Spider-Man (英語) ペーパーバック – 2010/2/17
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A battle between Spider-Man and the Torch culminates in a cosmic rift that causes an adventure from the Fantastic Four's past to have a profound effect on their future, in a comics collection that includes
For the second story, Spider-Man briefly joins the FF on a mission to the macroverse and decides where time flies by many hours to each hour spent in the macroverse. Pretty good story, but the dynamic between Torch and Spidey was not as great as it could have been and usually is.
In the third story, Spider-Man decides it will be fun to mess with JJJ and his spider assassin squad by putting himself all over the city, all hours of the day, with the intent of being on the cover of all newspapers in the city. What ensues is a fairly action packed story arc that is fun and entertaining.
I think the best story in the book is the "Birthday" story written by Wells that features Wolverine and Spidey out for a night on Wolverine's birthday. Very well written and both characters are captured perfectly.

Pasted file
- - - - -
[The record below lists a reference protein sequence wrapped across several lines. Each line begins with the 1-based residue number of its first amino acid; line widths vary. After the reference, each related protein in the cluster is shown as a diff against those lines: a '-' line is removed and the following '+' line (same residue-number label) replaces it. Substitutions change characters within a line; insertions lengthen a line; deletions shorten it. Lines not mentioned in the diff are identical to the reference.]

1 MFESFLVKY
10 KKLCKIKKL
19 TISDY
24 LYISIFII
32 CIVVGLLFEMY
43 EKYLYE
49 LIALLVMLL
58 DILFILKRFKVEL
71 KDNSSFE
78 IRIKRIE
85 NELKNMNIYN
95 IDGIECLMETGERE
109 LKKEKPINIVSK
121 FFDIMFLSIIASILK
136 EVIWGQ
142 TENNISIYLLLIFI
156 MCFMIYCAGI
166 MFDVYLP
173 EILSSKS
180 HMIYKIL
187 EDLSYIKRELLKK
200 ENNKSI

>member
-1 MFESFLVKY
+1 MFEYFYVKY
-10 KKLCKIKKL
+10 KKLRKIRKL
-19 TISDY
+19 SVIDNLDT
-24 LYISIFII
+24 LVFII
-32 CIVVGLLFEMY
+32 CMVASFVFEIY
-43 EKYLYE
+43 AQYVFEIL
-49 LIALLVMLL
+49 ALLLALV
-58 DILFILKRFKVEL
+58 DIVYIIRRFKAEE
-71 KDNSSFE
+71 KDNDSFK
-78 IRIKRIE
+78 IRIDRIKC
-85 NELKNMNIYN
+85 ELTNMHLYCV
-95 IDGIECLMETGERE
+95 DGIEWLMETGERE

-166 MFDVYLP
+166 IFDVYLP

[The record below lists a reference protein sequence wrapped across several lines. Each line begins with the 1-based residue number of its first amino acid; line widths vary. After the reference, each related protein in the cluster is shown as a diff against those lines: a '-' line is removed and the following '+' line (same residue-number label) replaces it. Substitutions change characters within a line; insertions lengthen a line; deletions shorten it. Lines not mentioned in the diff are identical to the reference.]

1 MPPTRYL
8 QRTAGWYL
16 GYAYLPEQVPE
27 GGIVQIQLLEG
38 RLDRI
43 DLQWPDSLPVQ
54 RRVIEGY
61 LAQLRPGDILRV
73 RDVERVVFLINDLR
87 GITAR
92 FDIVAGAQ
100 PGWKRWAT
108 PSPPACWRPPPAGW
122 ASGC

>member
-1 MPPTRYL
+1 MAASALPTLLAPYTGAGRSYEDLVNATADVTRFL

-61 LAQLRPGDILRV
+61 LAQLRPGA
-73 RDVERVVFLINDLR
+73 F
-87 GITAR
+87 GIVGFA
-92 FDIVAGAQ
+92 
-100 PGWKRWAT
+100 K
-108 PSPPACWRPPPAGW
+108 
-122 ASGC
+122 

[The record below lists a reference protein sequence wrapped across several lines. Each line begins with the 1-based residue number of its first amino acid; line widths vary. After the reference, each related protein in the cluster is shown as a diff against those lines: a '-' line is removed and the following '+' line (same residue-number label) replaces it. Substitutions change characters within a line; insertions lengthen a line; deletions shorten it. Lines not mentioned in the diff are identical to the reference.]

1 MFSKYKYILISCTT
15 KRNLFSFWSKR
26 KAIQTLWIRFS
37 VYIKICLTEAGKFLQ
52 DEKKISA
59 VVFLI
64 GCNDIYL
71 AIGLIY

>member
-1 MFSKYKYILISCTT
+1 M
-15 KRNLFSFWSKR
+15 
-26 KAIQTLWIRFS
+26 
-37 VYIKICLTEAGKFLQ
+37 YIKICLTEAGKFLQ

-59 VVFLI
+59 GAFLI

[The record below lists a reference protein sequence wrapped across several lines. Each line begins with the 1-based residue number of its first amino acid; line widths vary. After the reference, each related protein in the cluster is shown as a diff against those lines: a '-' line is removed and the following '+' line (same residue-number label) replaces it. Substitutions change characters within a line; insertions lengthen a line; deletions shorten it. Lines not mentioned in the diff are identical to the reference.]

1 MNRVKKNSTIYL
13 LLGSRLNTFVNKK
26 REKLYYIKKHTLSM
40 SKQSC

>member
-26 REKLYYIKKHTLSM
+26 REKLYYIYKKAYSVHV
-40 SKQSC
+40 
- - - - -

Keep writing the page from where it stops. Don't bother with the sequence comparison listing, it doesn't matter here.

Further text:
A good trade altogether and would definitely recommend picking it up.
As things stand in this post-OMD reality: The police conspiracy to frame Spidey as a serial killer has been uncovered, with Peter's roommate with a badge now in the Witness Protection Program as he sets to testify against his fellow crooked cops. Harry Osborn's girlfriend is revealed to be the villain known as Menace, and Harry is not taking this well. Meanwhile, J. Jonah Jameson's distinguished-looking, even-keeled dad has entered the picture.
Phil Jimenez kicks off this trade with "Loose Ends," the short story he wrote and drew in ASM: EXTRA! #3. We catch up with Kraven's ambitious 12-year-old daughter and her feverish quest to follow in her father's footsteps. But first, she's plotting to revenge her pops on the Spider. Next up is issue #589 as we note the return of the Spot, an old-school 1980s Spidey villain whose black spots on his body are portals to another dimension. This is a nice one-shot story and it lends added depth to Dr. Jonathan Ohnn, with penciller Paulo Siqueira providing some interesting visuals. The best thing about this story, though, is Spidey doing his best scary Dark Knight impression, complete with classic McFarlane pose.
"Birthday Boy" (from ASM: EXTRA! #2) is a treat. In it, Wolverine invites Spidey to go pub-crawling, and what you'd expect to happen happens. But then comes a really terrific moment when Logan discloses why, on this day of days, he picked the wallcrawler specifically to hang out with, and once more we're reminded of what makes Peter Parker such a special character. I really liked this one. Artist Paolo Rivera's style - stark, stripped-down, deceptively simple - captures the mood perfectly.